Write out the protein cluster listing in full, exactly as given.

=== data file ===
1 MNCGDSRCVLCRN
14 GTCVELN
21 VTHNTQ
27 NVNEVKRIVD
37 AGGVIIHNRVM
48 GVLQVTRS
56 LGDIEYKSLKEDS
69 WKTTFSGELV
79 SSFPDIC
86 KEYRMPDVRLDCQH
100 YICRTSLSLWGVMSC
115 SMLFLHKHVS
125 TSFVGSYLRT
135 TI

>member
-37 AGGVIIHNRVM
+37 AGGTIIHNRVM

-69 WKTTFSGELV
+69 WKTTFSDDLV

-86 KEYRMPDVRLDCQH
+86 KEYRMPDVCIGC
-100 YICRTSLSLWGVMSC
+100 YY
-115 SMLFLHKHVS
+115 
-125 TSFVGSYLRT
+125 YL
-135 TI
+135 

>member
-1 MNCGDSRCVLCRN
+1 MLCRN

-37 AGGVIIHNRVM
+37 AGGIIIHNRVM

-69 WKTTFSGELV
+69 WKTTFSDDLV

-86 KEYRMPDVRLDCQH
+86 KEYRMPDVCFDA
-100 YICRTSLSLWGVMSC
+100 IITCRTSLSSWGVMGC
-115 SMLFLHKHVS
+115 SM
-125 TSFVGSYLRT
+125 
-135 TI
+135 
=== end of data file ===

1 MNCGDSRCVLCRN
14 GTCVELN
21 VTHNTQ
27 NVNEVKRIVD
37 AGGVIIHNRVM
48 GVLQVTRS
56 LGDIEYKSLKEDS
69 WKTTFSGELV
79 SSFPDIC
86 KEYRMPDVRLDCQH
100 YICRTSLSLWGVMSC
115 SMLFLHKHVS
125 TSFVGSYLRT
135 TI

>member
-37 AGGVIIHNRVM
+37 AGGTIIHNRVM

-69 WKTTFSGELV
+69 WKTTFSDDLV

-86 KEYRMPDVRLDCQH
+86 KEYRMPDVCIGC
-100 YICRTSLSLWGVMSC
+100 YY
-115 SMLFLHKHVS
+115 
-125 TSFVGSYLRT
+125 YL
-135 TI
+135 

>member
-1 MNCGDSRCVLCRN
+1 MLCRN

-37 AGGVIIHNRVM
+37 AGGIIIHNRVM

-69 WKTTFSGELV
+69 WKTTFSDDLV

-86 KEYRMPDVRLDCQH
+86 KEYRMPDVCFDA
-100 YICRTSLSLWGVMSC
+100 IITCRTSLSSWGVMGC
-115 SMLFLHKHVS
+115 SM
-125 TSFVGSYLRT
+125 
-135 TI
+135 